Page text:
Wednesday, January 17, 2018

Books with puzzles and codes

I don't know how I fell down this rabbit hole, but I've been reading middle grade fiction and every one of them were mysteries that had some kind of code or puzzle.  A happy coincidence apparently, because they were all good.

The first one is called "Winterhouse" by Ben Guterson.  It's about a girl named Elizabeth who comes home and finds that her guardians (her parents were killed when she was 4), her aunt and uncle have left to go on vacation.  They've left her a train ticket and $3 and directions how to get to where she's going while they are on vacation.  All of this seems a little suspicious to Elizabeth-her aunt and uncle haven't wanted to spend an extra penny in the entire time she's lived with them and now suddenly, they want to go on vacation and send her to a hotel?  She can only imagine what kind of a terrible place it's going to be.  But when she gets there, she's pleasantly surprised, no, stunned, to find that Winterhouse is a beautiful place.  It's a lovely hotel, full of amazing amenities.  The staff is welcoming and friendly and she even makes a friend, Freddy, who is an inventor and puzzler, just like Elizabeth.    But of course, there is trouble afoot, there is a scary looking man and his wife who are trying to get to know Elizabeth and that feels strange.  Elizabeth also gets these feelings and then surprising things happen.  I really liked this story because Elizabeth is an interesting character and I liked her analytic mind.  I loved the anagrams that are tossed in as well as the world ladders at the beginning of each chapter.  I think the kids are going to like this one a lot.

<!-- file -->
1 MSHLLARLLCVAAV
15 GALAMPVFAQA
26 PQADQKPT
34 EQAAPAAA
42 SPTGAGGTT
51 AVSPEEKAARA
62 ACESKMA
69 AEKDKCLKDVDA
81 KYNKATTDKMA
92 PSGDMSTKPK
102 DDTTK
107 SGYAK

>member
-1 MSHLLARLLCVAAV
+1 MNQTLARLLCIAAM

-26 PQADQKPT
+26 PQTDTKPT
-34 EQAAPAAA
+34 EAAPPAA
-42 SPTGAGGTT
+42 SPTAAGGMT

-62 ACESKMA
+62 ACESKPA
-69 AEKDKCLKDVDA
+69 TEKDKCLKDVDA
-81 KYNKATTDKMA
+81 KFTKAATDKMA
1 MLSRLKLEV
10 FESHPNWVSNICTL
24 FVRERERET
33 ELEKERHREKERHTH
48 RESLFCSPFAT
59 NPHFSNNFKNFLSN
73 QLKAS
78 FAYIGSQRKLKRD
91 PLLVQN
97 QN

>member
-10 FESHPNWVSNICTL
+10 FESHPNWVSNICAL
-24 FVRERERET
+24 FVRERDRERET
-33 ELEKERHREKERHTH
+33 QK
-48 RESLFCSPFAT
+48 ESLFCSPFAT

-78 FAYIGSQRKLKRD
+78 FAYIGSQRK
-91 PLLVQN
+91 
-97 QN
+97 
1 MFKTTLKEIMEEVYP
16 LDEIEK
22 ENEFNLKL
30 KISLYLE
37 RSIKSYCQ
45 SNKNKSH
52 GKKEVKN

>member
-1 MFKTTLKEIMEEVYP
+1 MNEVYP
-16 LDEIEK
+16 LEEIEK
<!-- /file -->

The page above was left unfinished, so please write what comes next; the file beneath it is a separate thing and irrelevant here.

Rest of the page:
Here's a book trailer for the book.


The second book drew me in because of it's very famous author-Neil Patrick Harris.  I think he's a terrific actor and I wondered if he was as good at writing.  It turns out he is!  He has a series that just came out called "Magic Misfits".  It starts off with a boy named Carter, who's parents were tragically killed and he is sent to live with an uncle (noticing a theme?).  The uncle is not a terribly nice person and he teaches Carter magic and sleight of hand so that the uncle can pick people's pockets.  Carter is determined never to steal from people and finds himself running away from his uncle, to make his fortune.  He ends up in a small town in New England called Mineral Wells.  There is a small fair there and that seems like it might be a good place for a magician to make a living, but the people in the fair seem more like his uncle than Carter was hoping for and ends up at a magic store with a man named Mr. Vernon.  It turns out there are two Mr. Vernons-one magician and one chef and they have an adopted daughter named Leila who has a circle of friends.  Leila and her friends invite Carter to join them and suddenly Carter is feeling more at home than he ever did with his uncle.  Unfortunately, there is trouble afoot.  The big boss at the fair is planning an event around the world's largest diamond, and Carter is sure the big boss is going to try to steal it.  What's really fun about this one is the magic tricks-there are directions for several different magic tricks in the book, which my students LOVE.  The second thing that's fun about it is that there are several different codes hidden in the text.  I think the kids are going to like this one too.